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B Is For Beer [Hardcover]

Tom Robbins
4.0 out of 5 stars  See all reviews (1 customer review)
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Book Description

April 13 2009

A Children's Book About Beer?

Yes, believe it or not—but B Is for Beer is also a book for adults, and bear in mind that it's the work of maverick bestselling novelist Tom Robbins, inter-nationally known for his ability to both seriously illuminate and comically entertain.

nce upon a time (right about now) there was a planet (how about this one?) whose inhabitants consumed thirty-six billion gallons of beer each year (it's a fact, you can Google it). Among those affected, each in his or her own way, by all the bubbles, burps, and foam, was a smart, wide-eyed, adventurous kindergartner named Gracie; her distracted mommy; her insensitive dad; her non-conformist uncle; and a magical, butt-kicking intruder from a world within our world.

Populated by the aforementioned characters—and as charming as it may be subversive—B Is for Beer involves readers, young and old, in a surprising, far-reaching investigation into the limits of reality, the transformative powers of children, and, of course, the ultimate meaning of a tall, cold brewski.


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Review

“…whimsical, absurdist.” (New York Post)

“Kids at heart, and anyone bemused by Robbins’ previous novels, will guzzle down Robbins’ latest brew.” (Denver Post)

About the Author

Tom Robbins was born in North Carolina in 1932 and raised in Virginia. A graduate of Virginia Commonwealth University, he moved to Seattle to do graduate work at the University of Washington. His internationally bestselling works include Another Roadside Attraction, Even Cowgirls Get the Blues, Still Life With Woodpecker, Jitterbug Perfume, Skinny Legs and All, Half Asleep in Frog Pajamas, Fierce Invalids Home From Hot Climates, Villa Incognito, Wild Ducks Flying Backward, and B Is for Beer. The father of three sons, Robbins lives with his wife, Alexa D'Avalon, and their dog, Blini Tomato Titanium, in La Conner, Washington.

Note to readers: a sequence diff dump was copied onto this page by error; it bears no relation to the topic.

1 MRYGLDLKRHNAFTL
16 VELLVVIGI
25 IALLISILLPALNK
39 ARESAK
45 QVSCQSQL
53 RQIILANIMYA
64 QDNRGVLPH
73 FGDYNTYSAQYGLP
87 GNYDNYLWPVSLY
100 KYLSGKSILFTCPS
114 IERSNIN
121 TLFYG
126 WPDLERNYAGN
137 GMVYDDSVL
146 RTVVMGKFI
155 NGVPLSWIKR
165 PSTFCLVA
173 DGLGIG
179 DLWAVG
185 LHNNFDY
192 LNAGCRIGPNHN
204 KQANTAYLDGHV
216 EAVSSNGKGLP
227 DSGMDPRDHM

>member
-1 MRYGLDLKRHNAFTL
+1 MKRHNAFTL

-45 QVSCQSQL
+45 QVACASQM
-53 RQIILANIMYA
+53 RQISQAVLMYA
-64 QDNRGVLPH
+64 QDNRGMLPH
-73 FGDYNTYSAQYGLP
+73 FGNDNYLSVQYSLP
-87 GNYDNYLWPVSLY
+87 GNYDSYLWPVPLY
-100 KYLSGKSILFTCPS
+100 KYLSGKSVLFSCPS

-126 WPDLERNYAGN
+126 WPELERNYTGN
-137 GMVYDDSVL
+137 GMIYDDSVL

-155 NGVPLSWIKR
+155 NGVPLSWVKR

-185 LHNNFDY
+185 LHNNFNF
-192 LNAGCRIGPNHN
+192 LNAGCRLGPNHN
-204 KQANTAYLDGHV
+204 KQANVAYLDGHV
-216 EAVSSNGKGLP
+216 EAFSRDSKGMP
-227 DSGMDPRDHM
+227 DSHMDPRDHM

Laura Silverman is a writer and editor who advocates "truly shameless indulgence" on her blog, Glutton for Life. A former copy director at Bergdorf Goodman, passionate cook, and intrepid gourmand, she is in her element at the intersection of fashion and food. A frequent contributor to Edible Hudson Valley and Gather, she has a weekly segment about cooking on her local NPR station. She lives in Sullivan County, New York.

--This text refers to the Audio CD edition.

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0 of 1 people found the following review helpful
4.0 out of 5 stars Four Stars Aug. 18 2014
Format:Kindle Edition|Verified Purchase
The man writes so beautifully that it almost does not matter what he is writing about!!!!
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Amazon.com: 3.8 out of 5 stars  82 reviews
53 of 55 people found the following review helpful
5.0 out of 5 stars W is for Whimsy April 21 2009
By Nicole Del Sesto - Published on Amazon.com
Format:Hardcover|Verified Purchase
For Robbins fans waiting, yearning, for the next great Robbins novel, this is not it. Sorry.

It is, however, exactly what it professes to be. A children's book for grown-ups, and a grown-up book for children. (Which is what I based this review on, vs. comparing it to other Robbins books ... there's no comparison.) The writing is definitely child-like in its tone.

Gracie is practically six-years-old when she develops a curiosity about beer. As Robbins will do, he leads us on a delightful, whimsical discovery about - yes, Beer. The book is filled with Robbins's humor, philosophy, and magical writing.

I had a dumb grin on my face the whole time I was reading the book (less than two hours from start to finish) and I laughed out loud several times.

This tantalizing taste of Robbins's words has definitely left me with a craving for more Robbins. And perhaps a Red Stripe.
85 of 105 people found the following review helpful
1.0 out of 5 stars Seriously bad writing April 23 2009
By Richard Weston-Jones - Published on Amazon.com
Format:Hardcover|Verified Purchase
As a Tom Robbins fan who has eagerly awaited each of his books since he burst forth with "Another Roadside Attraction" in 1971, I am sorely disappointed. "B Is for Beer" is touted as "A Children's Book for Grown-ups" and "A Grown-up Book for Children." It is neither. At one point I surmised that he had started a book commissioned by the beer industry for people who want to know how beer is made. As the book got more and more boring I decided that could never have been his intent.

If you are a contrarian reader who is powerfully addicted to his writing, go ahead and buy it. I don't know how to warn you so you will save your money. It is just seriously bad writing.